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Psychological wellbeing of Australian community health service staff during the COVID-19 pandemic: a longitudinal cohort study
journal contributionposted on 2023-05-10, 05:39 authored by Sara HoltonSara Holton, K Wynter, Anna PeetersAnna Peeters, A Georgalas, A Yeomanson, Bodil RasmussenBodil Rasmussen
BACKGROUND: Hospital clinical staff have reported poor psychosocial wellbeing during the COVID-19 pandemic. Little is known about community health service staff who undertake various roles including education, advocacy and clinical services, and work with a range of clients. Few studies have collected longitudinal data. The aim of this study was to assess the psychological wellbeing of community health service staff in Australia during the COVID-19 pandemic at two time points in 2021. METHODS: A prospective cohort design with an anonymous cross-sectional online survey administered at two time points (March/April 2021; n = 681 and September/October 2021; n = 479). Staff (clinical and non-clinical roles) were recruited from eight community health services in Victoria, Australia. Psychological wellbeing was assessed using the Depression, Anxiety and Stress Scale (DASS-21) and resilience using the Brief Resilience Scale (BRS). General linear models were used to measure the effects of survey time point, professional role and geographic location on DASS-21 subscale scores, adjusting for selected sociodemographic and health characteristics. RESULTS: There were no significant differences in respondent sociodemographic characteristics between the two surveys. Staff's mental health declined as the pandemic continued. Adjusting for dependent children, professional role, general health status, geographic location, COVID-19 contact status and country of birth; depression, anxiety and stress scores were significantly higher for respondents in the second survey than the first (all p < 0.001). Professional role and geographic location were not statistically significantly associated with scores on any of the DASS-21 subscales. Higher levels of depression, anxiety and stress were reported among respondents who were younger, and had less resilience or poorer general health. CONCLUSIONS: The psychological wellbeing of community health staff was significantly worse at the time of the second survey than the first. The findings indicate that the COVID-19 pandemic has had an ongoing and cumulative negative impact on staff wellbeing. Staff would benefit from continued wellbeing support.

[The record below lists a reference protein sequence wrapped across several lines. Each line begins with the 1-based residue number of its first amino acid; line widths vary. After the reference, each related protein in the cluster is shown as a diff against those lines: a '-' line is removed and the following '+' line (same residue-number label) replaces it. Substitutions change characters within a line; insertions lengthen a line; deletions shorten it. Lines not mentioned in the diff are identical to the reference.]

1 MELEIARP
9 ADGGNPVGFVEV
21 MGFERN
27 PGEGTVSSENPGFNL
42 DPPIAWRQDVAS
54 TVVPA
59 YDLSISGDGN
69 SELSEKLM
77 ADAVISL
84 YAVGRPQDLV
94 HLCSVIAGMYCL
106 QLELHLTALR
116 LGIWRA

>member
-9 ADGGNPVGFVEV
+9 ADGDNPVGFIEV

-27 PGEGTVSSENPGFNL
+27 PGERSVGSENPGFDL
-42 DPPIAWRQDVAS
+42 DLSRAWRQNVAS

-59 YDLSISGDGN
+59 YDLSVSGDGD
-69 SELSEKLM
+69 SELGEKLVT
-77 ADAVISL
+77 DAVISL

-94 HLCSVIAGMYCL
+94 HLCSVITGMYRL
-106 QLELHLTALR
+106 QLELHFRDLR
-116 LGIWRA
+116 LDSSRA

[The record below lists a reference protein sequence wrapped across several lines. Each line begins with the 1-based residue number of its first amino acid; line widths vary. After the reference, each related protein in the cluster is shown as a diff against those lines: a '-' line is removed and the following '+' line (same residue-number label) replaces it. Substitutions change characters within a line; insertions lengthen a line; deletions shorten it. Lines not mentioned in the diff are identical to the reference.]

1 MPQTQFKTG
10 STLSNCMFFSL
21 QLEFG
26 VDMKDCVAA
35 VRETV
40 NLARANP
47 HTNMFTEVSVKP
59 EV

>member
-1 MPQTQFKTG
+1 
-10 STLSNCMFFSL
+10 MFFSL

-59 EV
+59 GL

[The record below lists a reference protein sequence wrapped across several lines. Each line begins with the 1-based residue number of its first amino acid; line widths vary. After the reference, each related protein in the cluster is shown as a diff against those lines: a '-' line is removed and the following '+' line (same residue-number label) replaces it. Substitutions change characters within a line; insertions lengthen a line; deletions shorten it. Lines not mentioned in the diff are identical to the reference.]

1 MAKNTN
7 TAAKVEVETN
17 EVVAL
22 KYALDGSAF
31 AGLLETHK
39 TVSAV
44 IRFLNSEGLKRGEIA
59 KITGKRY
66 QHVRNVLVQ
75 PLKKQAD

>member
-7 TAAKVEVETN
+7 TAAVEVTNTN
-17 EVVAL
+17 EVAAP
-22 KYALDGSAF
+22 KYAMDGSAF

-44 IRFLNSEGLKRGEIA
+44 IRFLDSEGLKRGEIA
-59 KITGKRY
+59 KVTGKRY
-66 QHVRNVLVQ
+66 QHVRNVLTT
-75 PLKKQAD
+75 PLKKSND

AustraliaCOVID-19Community health servicesLongitudinal studyPsychosocialChildHumansPandemicsLongitudinal StudiesCross-Sectional StudiesProspective StudiesDepressionStress, PsychologicalAnxietyVictoriaBehavioral and Social ScienceMind and BodyMental HealthClinical ResearchMental health3 Good Health and Well BeingLibrary and Information StudiesPublic Health and Health Services not elsewhere classifiedNursing not elsewhere classified